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Youth vote more important than ever – and groups are reaching out

Renee Gilinger was on Philadelphia’s South Street recently asking the youthful, jeans-and-T-shirt crowd waiting in line for a heavy-metal concert, “Are you planning to vote?”

Gilinger’s outreach is part of what is shaping up to be the nation’s biggest and most expensive effort ever to get out the youth vote.

“It’s crazy to ignore this constituency,” said Gilinger, Pennsylvania director for the Young Voter Alliance, a coalition of Democratic and Independent groups working to register young people in five swing-vote states, including Pennsylvania.

“I got names and contact information for 40 to 50 people,” she said. “That’s 40 to 50 people who never might have been asked” to vote.

Dozens of partisan and nonpartisan groups have mobilized, ranging from mainstays such as Rock the Vote and MTV Choose or Lose to niche groups such as PunkVoter.com and faith-based Redeem the Vote.

They hope to reverse a downward trend in youth voting over three decades.

In the last presidential election, only 46 percent of 18- to 29-year-olds eligible to vote did vote, compared with 72 percent of eligible people older than 30.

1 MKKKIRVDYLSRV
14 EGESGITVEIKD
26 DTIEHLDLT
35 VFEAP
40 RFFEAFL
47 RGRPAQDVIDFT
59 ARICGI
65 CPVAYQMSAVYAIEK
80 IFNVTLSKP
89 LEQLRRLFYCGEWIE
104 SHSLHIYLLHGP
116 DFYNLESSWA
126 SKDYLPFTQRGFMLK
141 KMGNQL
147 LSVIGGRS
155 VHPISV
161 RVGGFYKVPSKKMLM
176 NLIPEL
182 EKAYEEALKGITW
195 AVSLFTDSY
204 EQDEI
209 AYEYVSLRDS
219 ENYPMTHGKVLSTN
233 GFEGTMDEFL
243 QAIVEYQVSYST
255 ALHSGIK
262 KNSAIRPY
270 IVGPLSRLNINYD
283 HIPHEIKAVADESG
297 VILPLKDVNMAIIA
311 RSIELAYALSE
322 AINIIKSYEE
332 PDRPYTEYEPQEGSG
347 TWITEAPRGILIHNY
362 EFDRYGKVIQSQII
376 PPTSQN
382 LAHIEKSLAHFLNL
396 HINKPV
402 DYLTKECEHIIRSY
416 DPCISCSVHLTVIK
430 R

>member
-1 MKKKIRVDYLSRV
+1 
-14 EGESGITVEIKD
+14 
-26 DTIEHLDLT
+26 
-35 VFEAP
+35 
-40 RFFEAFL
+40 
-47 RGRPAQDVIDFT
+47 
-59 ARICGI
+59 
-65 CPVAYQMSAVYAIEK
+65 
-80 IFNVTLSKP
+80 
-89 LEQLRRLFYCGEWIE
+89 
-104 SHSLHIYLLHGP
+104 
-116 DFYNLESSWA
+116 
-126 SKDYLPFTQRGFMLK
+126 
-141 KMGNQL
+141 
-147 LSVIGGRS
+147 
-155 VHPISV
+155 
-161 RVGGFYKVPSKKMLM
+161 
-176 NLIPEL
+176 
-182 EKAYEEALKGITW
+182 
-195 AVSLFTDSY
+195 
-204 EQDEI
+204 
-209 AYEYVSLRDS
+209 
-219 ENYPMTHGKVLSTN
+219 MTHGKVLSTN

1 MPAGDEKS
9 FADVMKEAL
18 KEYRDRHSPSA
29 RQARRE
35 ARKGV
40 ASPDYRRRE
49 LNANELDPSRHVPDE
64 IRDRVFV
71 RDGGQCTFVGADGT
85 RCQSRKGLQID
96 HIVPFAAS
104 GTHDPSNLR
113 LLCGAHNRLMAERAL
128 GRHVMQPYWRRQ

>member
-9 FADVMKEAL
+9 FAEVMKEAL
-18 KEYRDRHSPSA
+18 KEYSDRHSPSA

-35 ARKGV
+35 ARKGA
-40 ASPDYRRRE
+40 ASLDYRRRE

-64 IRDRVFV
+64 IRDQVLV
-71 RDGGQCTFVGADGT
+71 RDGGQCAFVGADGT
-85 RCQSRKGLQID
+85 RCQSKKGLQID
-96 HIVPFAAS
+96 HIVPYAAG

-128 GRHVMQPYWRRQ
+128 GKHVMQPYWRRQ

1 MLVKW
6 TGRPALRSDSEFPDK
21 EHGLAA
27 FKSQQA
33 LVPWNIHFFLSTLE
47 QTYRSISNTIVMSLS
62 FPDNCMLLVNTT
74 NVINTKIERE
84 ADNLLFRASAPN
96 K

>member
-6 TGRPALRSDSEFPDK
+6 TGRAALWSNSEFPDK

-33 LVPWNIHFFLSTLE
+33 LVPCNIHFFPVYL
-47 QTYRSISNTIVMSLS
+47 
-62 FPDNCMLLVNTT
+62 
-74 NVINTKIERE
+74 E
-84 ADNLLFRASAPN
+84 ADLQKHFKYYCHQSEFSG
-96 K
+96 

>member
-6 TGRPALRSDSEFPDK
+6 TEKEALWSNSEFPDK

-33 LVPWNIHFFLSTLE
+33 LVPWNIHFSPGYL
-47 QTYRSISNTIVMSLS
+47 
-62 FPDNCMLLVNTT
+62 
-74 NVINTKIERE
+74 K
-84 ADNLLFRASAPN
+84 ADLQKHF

In a tight presidential race, “a few thousand votes one way or the other could make a big difference,” said Michael Delli Carpini, dean of the University of Pennsylvania’s Annenberg School for Communication.

There are a number of explanations for why young people do not vote.

Some say it is a matter of obstacles: Registering or getting absentee ballots can seem difficult, especially if you are away at school. Others say civic participation is no longer engrained in youth, the way volunteerism is. And many young people say they are turned off by negative politics.

So what will it take to get 18- to 29-year-olds – a group that is split fairly evenly among Democrats, Republicans and independents – to the polls this November?

Will it take street-level, personal canvassing like that on South Street? Appeals from celebrities? Or more high-tech approaches?

Or will it be the issues?

“I have a lot of friends in the war” in Iraq, Kelly Broll, 19, of Philadelphia, said. “One friend died over there. It’s a big issue for me.”

For Corinne Ertel, who also waited in line for the concert, this election is about jobs.